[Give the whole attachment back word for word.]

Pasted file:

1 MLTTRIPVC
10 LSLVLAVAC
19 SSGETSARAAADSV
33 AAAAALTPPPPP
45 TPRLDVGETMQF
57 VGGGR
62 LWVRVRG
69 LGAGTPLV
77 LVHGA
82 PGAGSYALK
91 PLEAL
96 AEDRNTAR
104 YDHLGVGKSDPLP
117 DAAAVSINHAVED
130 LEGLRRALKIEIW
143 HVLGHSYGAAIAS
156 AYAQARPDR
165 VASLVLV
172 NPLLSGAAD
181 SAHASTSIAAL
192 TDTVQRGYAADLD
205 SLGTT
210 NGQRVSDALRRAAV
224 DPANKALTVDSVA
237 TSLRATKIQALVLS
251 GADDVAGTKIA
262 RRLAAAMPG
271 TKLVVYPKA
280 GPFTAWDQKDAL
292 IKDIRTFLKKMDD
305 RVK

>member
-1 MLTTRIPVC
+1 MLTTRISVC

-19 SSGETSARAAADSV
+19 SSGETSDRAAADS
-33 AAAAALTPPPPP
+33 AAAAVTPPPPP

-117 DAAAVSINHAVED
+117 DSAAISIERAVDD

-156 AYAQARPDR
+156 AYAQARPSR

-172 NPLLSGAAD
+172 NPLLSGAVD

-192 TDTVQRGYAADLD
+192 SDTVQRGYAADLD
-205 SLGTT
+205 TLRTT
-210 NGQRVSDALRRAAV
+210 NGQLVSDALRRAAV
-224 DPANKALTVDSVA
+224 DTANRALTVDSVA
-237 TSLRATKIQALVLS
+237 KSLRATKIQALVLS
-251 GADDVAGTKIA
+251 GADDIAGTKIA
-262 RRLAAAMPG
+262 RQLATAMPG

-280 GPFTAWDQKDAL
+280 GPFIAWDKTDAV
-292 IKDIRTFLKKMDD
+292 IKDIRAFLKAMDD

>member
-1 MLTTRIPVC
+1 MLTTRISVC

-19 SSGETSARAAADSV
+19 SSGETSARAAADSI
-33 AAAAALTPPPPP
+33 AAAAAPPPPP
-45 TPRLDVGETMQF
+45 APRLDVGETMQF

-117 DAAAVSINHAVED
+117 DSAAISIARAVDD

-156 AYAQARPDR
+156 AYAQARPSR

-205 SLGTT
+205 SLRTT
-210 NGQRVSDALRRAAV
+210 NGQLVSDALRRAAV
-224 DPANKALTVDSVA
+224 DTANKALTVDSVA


1 MLTTRIPVC
10 LSLVLAVAC
19 SSGETSARAAADSV
33 AAAAALTPPPPP
45 TPRLDVGETMQF
57 VGGGR
62 LWVRVRG
69 LGAGTPLV
77 LVHGA
82 PGAGSYALK
91 PLEAL
96 AEDRNTAR
104 YDHLGVGKSDPLP
117 DAAAVSINHAVED
130 LEGLRRALKIEIW
143 HVLGHSYGAAIAS
156 AYAQARPDR
165 VASLVLV
172 NPLLSGAAD
181 SAHASTSIAAL
192 TDTVQRGYAADLD
205 SLGTT
210 NGQRVSDALRRAAV
224 DPANKALTVDSVA
237 TSLRATKIQALVLS
251 GADDVAGTKIA
262 RRLAAAMPG
271 TKLVVYPKA
280 GPFTAWDQKDAL
292 IKDIRTFLKKMDD
305 RVK

>member
-1 MLTTRIPVC
+1 MLTTRISVC

-19 SSGETSARAAADSV
+19 SSGETSDRAAADS
-33 AAAAALTPPPPP
+33 AAAAVTPPPPP

-117 DAAAVSINHAVED
+117 DSAAISIERAVDD

-156 AYAQARPDR
+156 AYAQARPSR

-172 NPLLSGAAD
+172 NPLLSGAVD

-192 TDTVQRGYAADLD
+192 SDTVQRGYAADLD
-205 SLGTT
+205 TLRTT
-210 NGQRVSDALRRAAV
+210 NGQLVSDALRRAAV
-224 DPANKALTVDSVA
+224 DTANRALTVDSVA
-237 TSLRATKIQALVLS
+237 KSLRATKIQALVLS
-251 GADDVAGTKIA
+251 GADDIAGTKIA
-262 RRLAAAMPG
+262 RQLATAMPG

-280 GPFTAWDQKDAL
+280 GPFIAWDKTDAV
-292 IKDIRTFLKKMDD
+292 IKDIRAFLKAMDD

>member
-1 MLTTRIPVC
+1 MLTTRISVC

-19 SSGETSARAAADSV
+19 SSGETSARAAADSI
-33 AAAAALTPPPPP
+33 AAAAAPPPPP
-45 TPRLDVGETMQF
+45 APRLDVGETMQF

-117 DAAAVSINHAVED
+117 DSAAISIARAVDD

-156 AYAQARPDR
+156 AYAQARPSR

-205 SLGTT
+205 SLRTT
-210 NGQRVSDALRRAAV
+210 NGQLVSDALRRAAV
-224 DPANKALTVDSVA
+224 DTANKALTVDSVA